A state court official in Kansas who was part of an effort to prosecute an attorney for bringing an “assistant” with him when he interviewed prison inmates regarding what turned out to be a sex scandal now is the target of a formal ethics complaint alleging he lied about the case.
It was back in 2009 when the Kansas Department of Corrections, fresh off a black eye over a drugs-for-sex scandal at a prison for women, launched an action against attorney Keen Umbehr.
Umbehr had entered the Topeka Correctional Facility for Women to interview two inmates, one of whom was impregnated by a prison plumbing instructor before she allegedly was threatened and bullied into aborting her child. The instructor was charged with rape but later plea-bargained to unlawful sexual relations, a lesser crime.
Umbehr was accompanied on the visit by Tim Carpenter, a man who had been assisting Umbehr for months in uncovering prison employees’ trading of tobacco, drugs and money to the inmates for sexual favors.
But Carpenter also was an investigative reporter for the Topeka Capital-Journal, and following his visit with the inmates, he exposed the prison’s sex ring through a series of stories in the paper.
The state immediately launched an ethics complaint against Umbehr.
But roll the calendar forward and the situation suddenly has been reversed.
According to a new report in the Topeka Capital-Journal, Umbehr, who was cleared of any wrongdoing, this week filed with the Kansas Supreme Court a complaint accusing state legal ethics official Stanton Hazlett of professional misconduct.
The newspaper report said Umbehr’s complaint includes more than 50 supporting documents. It alleges Hazlett repeatedly affirmed that an ethics panel found there was probable cause for a full hearing on Umbehr’s behavior, even though that finding never was made.
Umbehr told the newspaper he thinks state officials were trying to pressure him to plead guilty to some charge in the case against him “to justify the complaint at all.”
Hazlett told the paper he didn’t have time to review the allegations in the case against Umbehr that was launched at the request of state Corrections Department Deputy Secretary Charles Simmons.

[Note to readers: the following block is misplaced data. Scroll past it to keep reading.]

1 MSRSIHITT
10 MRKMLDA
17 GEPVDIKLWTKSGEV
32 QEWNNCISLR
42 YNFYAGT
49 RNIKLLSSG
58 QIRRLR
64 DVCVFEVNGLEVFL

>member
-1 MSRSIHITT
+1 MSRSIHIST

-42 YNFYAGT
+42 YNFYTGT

“I do welcome the investigation, and I’ll cooperate fully with it. Last but not least, I deny, categorically, any misconduct,” he told the paper.
Umbehr’s representative, Washington, D.C., attorney Robert Van Kirk, informed Hazlett that the allegations were unrelated to Umbehr’s ethics. Instead, they were “in retaliation for Mr. Umbehr’s and his clients’ disclosure of ongoing and repeated sexual abuse and the public revelation of the Department of Corrections’ official neglect.”
Van Kirk cited the evidence in the case: The Capital-Journal’s stories about the Topeka prison, several of which involved inmate Tracy Keith, “who said the prison’s plumbing instructor, Anastacio ‘Ted’ Gallardo, raped and impregnated her, then had other inmates stomp on her stomach in an attempt to cause a miscarriage.”
The newspaper said Keith later sued Gallardo and the state, and reported a corrections employee drove her to an abortionist for an abortion. Gallardo later left the department.
Regarding the original situation, prison spokesman Bill Miskell told the Capital-Journal the state has protocols in place for when reporters want to enter prisons and has to maintain the security of its facilities.
“Basic to that responsibility is knowing who is entering our facilities and the purpose for them doing so,” he said.
But the Capital-Journal fired back a scathing editorial, calling the action a “smear attack.”
“The interviews helped lead to stories revealing illegal sexual relationships and traffic of contraband in the prison,” the editorial states. “You might have thought KDOC would have bigger fish to fry than to lodge the complaint against Umbehr – like turning its full attention to improving prison security measures and increasing supervision of corrections workers.
“If there’s ever been a more obvious case of shooting the messenger, it’s hard to remember it,” the paper concluded.
The controversy did prompt the state to do a review of its prison system.